Butternut Squash Soup
    1 medium butternut squash (about 2 1/4 pounds)
    Nonstick vegetable oil spray
    1 medium onion, chopped (about 1 cup)
    1 tablespoon freshly grated ginger, optional
    3 tablespoons unsalted butter
    3 cups chicken broth
    1-2 cups water, as needed
    Salt and pepper to taste
    Sour cream for garnish
    Cut squash in half lengthwise, and scoop out the seeds. Arrange the halves cut side down in roasting pan that has been sprayed with nonstick vegetable oil spray. Bake squash in the oven for 40-45 minutes or until very tender. Set aside to cool. When the squash is completely cool, scoop the flesh from the skin. While the squash is baking, cook the onion and the ginger in the butter in a saucepan, over moderately low heat, for 5 minutes or until the onion is softened, Add the broth and simmer the mixture for 10 minutes, covered. Add the squash pulp to the sauce pan. Transfer the mixture to a blender or food processor, in batches, and puree until smooth. Add enough water to achieve the desired consistency, and salt and pepper to taste. Return the soup to the sauce pan and cook over moderate heat until it is hot. Garnish each portion with the heaping teaspoon of low-fat sour cream.

  10. mindy says:

    I’ve made butternut squash soup with ginger, pumpkin, and just a little cream (rather than beef or chicken stock) but I usually wing it as well, so I don’t have anything resembling a recipe.
    Have you consulted They have the BEST recipes, generally.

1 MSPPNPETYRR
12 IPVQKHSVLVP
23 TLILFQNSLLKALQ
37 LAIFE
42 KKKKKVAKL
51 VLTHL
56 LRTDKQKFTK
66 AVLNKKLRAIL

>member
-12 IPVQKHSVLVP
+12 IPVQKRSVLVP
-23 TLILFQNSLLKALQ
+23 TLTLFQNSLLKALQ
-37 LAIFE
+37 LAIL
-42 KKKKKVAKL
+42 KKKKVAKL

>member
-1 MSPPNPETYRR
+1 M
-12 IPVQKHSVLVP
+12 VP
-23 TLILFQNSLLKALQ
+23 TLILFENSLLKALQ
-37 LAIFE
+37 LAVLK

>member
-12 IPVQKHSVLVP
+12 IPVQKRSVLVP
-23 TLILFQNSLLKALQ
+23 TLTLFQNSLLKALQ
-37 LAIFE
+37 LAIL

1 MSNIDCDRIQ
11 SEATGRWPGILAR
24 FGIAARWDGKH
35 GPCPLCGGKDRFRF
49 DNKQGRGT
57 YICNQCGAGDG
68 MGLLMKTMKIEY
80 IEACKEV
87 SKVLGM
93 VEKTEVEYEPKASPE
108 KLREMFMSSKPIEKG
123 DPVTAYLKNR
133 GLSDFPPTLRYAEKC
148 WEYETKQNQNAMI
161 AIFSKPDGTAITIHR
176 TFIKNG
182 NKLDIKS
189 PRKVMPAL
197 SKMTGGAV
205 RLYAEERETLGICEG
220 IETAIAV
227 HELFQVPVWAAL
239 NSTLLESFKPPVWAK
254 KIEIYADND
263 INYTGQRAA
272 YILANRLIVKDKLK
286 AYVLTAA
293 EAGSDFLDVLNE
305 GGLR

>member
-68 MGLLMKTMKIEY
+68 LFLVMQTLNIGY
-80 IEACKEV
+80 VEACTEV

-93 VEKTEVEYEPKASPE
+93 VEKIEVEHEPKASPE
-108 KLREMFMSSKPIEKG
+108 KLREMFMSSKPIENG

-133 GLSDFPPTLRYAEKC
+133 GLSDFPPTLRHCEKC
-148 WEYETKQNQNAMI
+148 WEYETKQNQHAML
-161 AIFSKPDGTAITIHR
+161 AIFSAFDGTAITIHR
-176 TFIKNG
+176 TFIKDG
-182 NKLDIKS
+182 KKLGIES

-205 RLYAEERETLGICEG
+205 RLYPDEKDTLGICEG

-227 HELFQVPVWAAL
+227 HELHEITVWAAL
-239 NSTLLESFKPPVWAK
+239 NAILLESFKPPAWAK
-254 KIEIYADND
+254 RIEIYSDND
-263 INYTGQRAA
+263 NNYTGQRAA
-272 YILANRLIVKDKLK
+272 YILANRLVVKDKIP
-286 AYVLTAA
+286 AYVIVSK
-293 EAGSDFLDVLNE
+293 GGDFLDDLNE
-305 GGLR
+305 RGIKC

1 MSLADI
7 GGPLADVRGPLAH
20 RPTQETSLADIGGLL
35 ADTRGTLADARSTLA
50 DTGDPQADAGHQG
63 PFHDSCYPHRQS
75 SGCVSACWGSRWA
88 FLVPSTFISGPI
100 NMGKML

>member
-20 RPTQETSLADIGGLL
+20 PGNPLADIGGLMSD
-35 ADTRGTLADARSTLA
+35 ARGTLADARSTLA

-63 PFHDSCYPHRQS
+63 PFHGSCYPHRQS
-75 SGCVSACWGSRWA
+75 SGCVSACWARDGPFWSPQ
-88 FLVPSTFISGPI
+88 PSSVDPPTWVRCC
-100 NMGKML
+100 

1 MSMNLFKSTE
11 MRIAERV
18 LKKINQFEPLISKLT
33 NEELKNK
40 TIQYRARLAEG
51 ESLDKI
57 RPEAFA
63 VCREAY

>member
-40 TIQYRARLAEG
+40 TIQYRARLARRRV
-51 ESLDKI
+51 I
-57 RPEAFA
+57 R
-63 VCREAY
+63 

I’m particularly fond of the one that calls for frizzled leeks, just because I like the idea of ‘frizzling.’

  11. Becca says:

    Try your own favorite blend of garam masala rather than bottled curry powder–I’ve done gratins of julienned squash with it that turned out nicely. And surprisingly, sauteed garlic and red pepper flakes work well with winter squash too. You can probably do a light version of either that wouldn’t overpower the soup.

  12. Marika says:

    The problem might not be with your recipe at all but with the squash. I live in New England where it’s grown locally and I’ve noticed that even squash I’ve bought off the farms has been pretty mediocre and not as sweet as it normally is. I’ve been roasting in the oven with some brown sugar and it helps immensely. I would recommend doing that and then throwing it in a pot with some broth, some cream, some butter and some nutmeg. (There’s an exact recipe on the site I once followed that’s basically this that came out really really well.)

  13. Jenna says:

    My favorite butternut squash soup recipe is a cookbook called How it all Vegan. I love this soup so much, I look forward to the time when there’s the right chill in the air for me to make it. I don’t have the recipe in front of me, but it goes something like this:
    Simmer chopped up squash, tomatoes, a bunch of garlic and a bunch of grated fresh ginger in veggie broth until the squash is pierceable with a fork. Process half the veggies in a blender with some soymilk, add the purreed mixture back with the rest and let it cook for about 5 more minutes. It’s so tasty and would probably go well with non-vegan ingredients.

  14. Petula says:

    LuRay!!!!! …sorry, I was just admiring your soup bowl…
    The Moosewood Cookbook is a great resource for soup recipes.

  15. elizabeth says:

    i don’t have a butternut squash soup recipe, but it seems like you’ve already gotten a ton of good suggestions. you should make them all at once a do a tast test! 🙂